Birth. 1993 Jun;20(2):61-4.
    Do cabbage leaves prevent breast engorgement? A randomized, controlled study.
    Nikodem VC, Danziger D, Gebka N, Gulmezoglu AM, Hofmeyr GJ.
    Abstract: A randomized, controlled trial was conducted to evaluate the effect of cabbage leaves on mothers' perceptions of breast engorgement and the influence of this treatment on breastfeeding practices. The subjects, 120 breastfeeding women 72 hours postpartum, were randomly allocated to an experimental group who received application of cabbage leaves to their breasts, or to a control group who received routine care. The experimental group tended to report less breast engorgement, but this trend was not statistically significant. At six weeks, women who received the cabbage leaf application were more likely to be breastfeeding exclusively, 76 and 58 percent (35/46 vs 29/50; P = 0.09), and their mean duration of exclusive breastfeeding was longer (36 vs 30 days; P = 0.04). The greater breastfeeding success in the experimental group may have been due to some beneficial effect of cabbage leaf application, or may have been secondary to reassurance and improved confidence and self-esteem in these mothers.

    J Hum Lact. 1995 Mar;11(1):17-20.
    A comparison of chilled cabbage leaves and chilled gelpaks in reducing breast engorgement.
    Roberts KL.
    Abstract: This study compared the effectiveness of chilled green cabbage leaves and chilled gelpaks in reducing breast engorgement in postpartum mothers. Thirty-four lactating women with breast engorgement used chilled cabbage leaves on one breast and chilled gelpaks on the other for up to eight hours. Their pain levels were established pre-treatment and compared post-treatment for both conditions. There was no difference in the post-treatment ratings for the two treatments. Mothers reported a statistically significant drop in pain with both treatments; 68 percent obtained relief within one to two hours. The majority of mothers preferred the cabbage leaves.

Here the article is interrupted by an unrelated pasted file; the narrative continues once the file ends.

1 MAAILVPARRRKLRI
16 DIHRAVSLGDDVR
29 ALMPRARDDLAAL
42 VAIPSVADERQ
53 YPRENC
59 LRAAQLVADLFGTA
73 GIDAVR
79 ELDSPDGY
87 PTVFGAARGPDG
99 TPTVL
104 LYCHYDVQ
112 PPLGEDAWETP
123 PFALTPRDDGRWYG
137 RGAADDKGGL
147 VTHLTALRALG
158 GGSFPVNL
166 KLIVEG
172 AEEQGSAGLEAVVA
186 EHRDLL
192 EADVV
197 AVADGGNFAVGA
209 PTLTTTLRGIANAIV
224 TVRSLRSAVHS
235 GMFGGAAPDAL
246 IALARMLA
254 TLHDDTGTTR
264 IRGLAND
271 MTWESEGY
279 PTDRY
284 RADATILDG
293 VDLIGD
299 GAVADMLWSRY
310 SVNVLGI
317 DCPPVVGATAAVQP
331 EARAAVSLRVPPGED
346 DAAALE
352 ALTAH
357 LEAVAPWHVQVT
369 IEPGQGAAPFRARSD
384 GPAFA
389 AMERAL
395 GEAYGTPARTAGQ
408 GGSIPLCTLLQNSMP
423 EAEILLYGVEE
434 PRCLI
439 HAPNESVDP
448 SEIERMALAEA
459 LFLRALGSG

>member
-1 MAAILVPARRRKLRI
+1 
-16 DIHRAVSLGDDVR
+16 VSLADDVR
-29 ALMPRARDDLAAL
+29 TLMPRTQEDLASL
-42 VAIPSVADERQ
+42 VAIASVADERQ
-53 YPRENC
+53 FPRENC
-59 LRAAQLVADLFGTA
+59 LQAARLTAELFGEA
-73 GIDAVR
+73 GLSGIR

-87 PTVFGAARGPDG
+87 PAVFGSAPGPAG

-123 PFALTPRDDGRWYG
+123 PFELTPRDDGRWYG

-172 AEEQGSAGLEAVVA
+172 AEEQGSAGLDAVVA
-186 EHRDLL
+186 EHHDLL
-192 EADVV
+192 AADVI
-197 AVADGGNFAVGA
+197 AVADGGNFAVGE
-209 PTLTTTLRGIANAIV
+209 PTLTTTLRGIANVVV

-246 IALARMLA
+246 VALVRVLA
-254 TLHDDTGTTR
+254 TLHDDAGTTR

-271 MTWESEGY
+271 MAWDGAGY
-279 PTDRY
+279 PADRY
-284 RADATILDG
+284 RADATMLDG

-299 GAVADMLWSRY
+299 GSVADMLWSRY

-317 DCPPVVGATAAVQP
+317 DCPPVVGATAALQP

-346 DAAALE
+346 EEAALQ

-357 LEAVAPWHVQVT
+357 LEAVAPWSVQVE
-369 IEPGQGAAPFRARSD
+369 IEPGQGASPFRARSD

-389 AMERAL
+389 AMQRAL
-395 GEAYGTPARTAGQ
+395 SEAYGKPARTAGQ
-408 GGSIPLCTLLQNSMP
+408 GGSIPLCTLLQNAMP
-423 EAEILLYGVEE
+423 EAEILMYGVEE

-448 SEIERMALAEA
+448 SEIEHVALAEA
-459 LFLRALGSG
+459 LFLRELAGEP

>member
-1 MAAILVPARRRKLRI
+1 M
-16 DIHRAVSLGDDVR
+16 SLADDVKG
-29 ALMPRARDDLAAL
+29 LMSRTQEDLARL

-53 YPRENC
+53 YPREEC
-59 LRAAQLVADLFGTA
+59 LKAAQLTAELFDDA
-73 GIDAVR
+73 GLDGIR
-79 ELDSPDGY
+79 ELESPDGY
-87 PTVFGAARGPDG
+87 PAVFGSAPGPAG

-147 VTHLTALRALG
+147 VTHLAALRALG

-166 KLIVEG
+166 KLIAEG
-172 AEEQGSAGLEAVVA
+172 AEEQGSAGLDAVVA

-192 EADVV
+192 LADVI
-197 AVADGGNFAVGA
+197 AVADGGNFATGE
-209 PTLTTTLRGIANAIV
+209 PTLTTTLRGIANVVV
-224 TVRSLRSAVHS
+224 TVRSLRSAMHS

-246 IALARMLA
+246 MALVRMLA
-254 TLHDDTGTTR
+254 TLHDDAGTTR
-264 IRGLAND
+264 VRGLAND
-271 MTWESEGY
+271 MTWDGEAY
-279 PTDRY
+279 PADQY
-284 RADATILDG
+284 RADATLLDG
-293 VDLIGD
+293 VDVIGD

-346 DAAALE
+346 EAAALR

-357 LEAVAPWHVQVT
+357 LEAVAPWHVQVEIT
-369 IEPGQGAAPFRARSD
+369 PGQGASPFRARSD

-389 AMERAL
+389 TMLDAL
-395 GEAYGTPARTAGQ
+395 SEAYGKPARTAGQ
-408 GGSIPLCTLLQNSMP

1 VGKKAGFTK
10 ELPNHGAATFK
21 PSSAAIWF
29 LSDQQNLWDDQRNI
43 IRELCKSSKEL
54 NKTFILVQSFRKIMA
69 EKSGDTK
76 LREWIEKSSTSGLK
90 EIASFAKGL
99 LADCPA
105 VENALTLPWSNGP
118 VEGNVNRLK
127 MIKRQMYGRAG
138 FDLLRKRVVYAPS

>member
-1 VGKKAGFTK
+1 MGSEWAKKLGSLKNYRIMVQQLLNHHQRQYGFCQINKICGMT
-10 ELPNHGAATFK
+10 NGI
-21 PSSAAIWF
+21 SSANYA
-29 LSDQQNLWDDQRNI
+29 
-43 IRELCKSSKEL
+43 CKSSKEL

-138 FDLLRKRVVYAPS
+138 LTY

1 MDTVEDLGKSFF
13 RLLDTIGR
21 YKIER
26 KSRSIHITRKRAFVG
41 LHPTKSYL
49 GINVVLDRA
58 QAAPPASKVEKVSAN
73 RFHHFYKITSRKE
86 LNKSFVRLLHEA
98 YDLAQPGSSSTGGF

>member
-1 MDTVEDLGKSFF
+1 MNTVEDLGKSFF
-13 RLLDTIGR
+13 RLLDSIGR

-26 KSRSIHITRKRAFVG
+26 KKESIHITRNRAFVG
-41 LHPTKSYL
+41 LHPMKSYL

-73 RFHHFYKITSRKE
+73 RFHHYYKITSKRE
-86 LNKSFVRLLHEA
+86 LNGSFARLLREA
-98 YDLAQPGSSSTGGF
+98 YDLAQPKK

J Hum Lact. 1995 Sep;11(3):191-4.
    A comparison of chilled and room temperature cabbage leaves in treating breast engorgement.
    Roberts KL, Reiter M, Schuster D.
    Abstract: This study compared the effectiveness of chilled and room temperature green cabbage leaves in reducing the discomfort of breast engorgement in postpartum mothers. Twenty-eight lactating women with breast engorgement used chilled cabbage leaves on one breast and room-temperature cabbage leaves on the other for a two-hour period. Pre-treatment pain levels were compared with post-treatment levels for both conditions. There was no difference in the post-treatment ratings for the two treatments; mothers reported significantly less pain with both treatments. We concluded that it is not necessary to chill cabbage leaves before use.

It's in my book "Practical Herbs 2.

Please add your own experiences etc. in the comments.